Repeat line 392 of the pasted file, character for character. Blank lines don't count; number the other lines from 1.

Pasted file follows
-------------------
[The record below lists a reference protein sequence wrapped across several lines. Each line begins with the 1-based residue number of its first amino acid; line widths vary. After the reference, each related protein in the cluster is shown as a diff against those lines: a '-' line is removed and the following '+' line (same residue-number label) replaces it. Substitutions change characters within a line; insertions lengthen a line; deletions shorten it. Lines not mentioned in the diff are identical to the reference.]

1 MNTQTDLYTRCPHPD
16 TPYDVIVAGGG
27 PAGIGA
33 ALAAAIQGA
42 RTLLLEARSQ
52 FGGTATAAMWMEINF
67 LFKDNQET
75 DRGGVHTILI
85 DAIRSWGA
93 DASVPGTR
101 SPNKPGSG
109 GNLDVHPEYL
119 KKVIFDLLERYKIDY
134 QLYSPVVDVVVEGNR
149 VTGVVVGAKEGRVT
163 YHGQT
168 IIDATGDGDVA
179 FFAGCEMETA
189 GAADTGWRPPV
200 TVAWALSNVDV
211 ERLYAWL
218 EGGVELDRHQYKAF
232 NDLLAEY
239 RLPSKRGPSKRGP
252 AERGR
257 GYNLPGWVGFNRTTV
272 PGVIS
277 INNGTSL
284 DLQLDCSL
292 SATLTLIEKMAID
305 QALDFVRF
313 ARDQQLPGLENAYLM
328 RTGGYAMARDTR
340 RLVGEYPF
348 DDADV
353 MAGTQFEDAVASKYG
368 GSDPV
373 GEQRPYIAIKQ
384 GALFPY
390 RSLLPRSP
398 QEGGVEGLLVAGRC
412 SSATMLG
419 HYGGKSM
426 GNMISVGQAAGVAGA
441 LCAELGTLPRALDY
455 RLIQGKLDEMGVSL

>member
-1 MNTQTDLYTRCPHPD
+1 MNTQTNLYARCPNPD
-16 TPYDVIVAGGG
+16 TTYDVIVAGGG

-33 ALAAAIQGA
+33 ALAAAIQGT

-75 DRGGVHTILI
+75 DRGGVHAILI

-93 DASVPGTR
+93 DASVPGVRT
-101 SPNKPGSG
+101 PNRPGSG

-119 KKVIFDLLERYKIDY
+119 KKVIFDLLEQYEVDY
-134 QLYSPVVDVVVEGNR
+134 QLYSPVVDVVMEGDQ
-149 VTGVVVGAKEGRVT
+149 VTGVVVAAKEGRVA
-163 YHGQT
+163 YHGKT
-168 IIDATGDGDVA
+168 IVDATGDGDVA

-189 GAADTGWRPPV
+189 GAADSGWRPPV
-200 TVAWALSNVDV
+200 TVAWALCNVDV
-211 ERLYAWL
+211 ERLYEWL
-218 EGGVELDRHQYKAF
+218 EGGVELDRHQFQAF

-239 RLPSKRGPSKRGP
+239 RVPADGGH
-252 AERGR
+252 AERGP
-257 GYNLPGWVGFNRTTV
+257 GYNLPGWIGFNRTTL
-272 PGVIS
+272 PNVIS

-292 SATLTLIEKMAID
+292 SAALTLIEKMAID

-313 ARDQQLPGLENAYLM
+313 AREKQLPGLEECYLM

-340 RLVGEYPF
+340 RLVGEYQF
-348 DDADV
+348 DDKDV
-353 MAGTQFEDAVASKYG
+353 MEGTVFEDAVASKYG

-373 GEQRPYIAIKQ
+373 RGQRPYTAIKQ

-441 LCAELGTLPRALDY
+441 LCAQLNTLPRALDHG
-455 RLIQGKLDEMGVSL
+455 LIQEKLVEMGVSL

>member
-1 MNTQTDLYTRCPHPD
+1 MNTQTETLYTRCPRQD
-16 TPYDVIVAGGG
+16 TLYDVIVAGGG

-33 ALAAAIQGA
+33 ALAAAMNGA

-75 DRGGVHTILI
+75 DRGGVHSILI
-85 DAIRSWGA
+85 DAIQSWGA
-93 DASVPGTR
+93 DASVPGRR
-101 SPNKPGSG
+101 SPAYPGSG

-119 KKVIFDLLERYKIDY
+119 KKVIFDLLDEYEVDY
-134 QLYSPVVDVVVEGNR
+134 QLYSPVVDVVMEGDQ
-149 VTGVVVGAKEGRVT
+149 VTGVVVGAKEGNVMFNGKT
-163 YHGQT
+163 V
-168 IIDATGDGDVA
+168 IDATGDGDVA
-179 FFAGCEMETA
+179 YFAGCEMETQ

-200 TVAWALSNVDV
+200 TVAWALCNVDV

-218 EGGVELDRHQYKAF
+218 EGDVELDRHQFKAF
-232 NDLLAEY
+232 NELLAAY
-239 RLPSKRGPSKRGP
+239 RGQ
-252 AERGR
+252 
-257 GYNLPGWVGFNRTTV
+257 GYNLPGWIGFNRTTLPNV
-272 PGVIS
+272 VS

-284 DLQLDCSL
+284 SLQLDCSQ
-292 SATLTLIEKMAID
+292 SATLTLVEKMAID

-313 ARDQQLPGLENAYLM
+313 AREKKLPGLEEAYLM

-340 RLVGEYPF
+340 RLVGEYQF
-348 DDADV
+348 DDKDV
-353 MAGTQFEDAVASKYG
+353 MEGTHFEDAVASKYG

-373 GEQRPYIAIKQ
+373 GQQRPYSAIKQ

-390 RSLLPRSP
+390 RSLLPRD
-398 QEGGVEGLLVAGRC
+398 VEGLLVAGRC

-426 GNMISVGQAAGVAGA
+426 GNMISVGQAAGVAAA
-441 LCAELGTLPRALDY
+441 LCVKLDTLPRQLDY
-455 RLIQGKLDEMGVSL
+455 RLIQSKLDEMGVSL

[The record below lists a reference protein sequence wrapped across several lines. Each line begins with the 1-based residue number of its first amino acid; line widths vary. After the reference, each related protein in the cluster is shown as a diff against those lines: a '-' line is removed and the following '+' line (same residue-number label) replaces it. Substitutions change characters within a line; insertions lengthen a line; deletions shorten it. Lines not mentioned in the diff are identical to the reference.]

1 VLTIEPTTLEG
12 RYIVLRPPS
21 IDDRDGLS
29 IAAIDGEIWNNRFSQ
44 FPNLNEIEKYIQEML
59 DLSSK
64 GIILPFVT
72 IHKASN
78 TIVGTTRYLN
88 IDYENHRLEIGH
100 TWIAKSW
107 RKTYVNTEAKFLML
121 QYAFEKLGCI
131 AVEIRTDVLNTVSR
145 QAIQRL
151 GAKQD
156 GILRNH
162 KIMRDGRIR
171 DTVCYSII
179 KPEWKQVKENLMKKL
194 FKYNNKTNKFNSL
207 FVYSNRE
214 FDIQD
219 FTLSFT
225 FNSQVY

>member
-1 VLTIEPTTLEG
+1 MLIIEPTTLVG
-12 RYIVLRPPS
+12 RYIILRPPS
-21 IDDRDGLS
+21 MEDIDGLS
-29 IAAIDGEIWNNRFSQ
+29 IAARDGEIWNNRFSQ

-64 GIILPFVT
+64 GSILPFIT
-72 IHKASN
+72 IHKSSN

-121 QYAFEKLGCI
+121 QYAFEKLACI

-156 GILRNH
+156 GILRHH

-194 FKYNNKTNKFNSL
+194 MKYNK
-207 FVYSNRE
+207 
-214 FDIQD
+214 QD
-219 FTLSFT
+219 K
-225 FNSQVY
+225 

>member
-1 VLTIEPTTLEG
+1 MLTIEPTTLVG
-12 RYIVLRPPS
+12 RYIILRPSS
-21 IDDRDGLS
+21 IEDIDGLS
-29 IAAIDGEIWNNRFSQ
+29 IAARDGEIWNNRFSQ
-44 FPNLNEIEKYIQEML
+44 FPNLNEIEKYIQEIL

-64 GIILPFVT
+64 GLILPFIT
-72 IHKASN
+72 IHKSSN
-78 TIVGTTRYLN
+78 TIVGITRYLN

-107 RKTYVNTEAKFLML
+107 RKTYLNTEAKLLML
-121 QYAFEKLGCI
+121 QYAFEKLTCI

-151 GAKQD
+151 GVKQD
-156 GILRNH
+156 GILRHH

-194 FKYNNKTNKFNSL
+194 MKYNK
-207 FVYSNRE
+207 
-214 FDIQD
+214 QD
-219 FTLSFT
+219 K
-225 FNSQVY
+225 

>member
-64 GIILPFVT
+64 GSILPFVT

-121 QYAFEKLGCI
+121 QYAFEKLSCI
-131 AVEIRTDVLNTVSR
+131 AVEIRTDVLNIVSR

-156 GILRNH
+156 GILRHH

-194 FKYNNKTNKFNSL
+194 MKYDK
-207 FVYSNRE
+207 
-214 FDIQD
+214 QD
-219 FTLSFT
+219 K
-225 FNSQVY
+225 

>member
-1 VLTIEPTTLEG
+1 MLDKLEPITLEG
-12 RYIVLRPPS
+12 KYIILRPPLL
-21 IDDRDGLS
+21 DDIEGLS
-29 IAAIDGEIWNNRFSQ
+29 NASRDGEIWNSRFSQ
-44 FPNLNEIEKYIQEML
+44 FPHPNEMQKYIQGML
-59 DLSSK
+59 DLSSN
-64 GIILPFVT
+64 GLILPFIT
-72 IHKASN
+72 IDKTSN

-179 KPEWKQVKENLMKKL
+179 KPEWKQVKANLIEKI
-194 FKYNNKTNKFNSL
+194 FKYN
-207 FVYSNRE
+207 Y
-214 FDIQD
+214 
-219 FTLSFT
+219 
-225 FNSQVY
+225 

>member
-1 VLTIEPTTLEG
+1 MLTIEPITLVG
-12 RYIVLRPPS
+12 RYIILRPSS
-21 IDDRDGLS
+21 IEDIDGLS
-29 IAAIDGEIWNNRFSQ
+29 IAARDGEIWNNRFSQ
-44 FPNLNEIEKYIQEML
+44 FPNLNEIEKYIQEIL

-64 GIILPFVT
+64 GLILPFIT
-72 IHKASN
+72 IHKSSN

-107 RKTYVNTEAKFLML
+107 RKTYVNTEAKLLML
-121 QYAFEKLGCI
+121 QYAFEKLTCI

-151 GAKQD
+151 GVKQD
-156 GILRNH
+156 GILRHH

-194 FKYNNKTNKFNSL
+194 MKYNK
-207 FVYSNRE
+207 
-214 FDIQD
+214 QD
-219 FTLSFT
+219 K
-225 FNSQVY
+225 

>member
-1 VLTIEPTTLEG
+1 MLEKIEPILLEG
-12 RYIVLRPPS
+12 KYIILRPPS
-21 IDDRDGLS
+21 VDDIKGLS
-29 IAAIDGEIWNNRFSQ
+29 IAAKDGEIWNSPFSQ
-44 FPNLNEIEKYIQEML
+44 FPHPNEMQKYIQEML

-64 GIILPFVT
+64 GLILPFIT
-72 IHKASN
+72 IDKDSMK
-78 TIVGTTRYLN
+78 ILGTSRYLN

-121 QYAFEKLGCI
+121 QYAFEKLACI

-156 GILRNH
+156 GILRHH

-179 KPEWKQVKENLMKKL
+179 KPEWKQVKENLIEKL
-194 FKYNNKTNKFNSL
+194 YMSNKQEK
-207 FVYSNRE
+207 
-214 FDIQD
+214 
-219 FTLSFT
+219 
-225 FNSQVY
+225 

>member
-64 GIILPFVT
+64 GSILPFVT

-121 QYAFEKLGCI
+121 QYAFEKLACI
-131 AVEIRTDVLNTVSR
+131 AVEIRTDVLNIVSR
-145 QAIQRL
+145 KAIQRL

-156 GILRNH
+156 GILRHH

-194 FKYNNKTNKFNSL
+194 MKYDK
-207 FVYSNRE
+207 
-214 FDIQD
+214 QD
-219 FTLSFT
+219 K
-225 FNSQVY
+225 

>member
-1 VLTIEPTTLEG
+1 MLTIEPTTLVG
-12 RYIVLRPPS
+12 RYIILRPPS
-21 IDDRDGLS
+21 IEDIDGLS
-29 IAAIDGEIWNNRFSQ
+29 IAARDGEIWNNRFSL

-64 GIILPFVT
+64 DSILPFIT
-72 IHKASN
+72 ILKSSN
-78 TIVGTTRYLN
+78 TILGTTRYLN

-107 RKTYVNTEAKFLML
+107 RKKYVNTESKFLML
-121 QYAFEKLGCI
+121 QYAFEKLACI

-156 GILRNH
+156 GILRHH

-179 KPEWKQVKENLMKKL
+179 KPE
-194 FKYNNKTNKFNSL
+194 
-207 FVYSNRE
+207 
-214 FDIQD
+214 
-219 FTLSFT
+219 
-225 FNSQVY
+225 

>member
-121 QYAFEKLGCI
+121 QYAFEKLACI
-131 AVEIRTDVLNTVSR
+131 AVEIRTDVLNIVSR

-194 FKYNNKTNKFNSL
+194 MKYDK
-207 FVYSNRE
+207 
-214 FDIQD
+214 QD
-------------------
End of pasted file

-1 VLTIEPTTLEG